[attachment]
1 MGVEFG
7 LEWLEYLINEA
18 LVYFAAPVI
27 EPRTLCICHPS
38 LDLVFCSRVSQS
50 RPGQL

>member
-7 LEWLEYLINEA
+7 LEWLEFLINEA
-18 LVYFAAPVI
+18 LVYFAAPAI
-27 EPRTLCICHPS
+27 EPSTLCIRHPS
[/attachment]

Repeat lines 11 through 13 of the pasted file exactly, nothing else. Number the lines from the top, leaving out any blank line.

+18 LVYFAAPAI
-27 EPRTLCICHPS
+27 EPSTLCIRHPS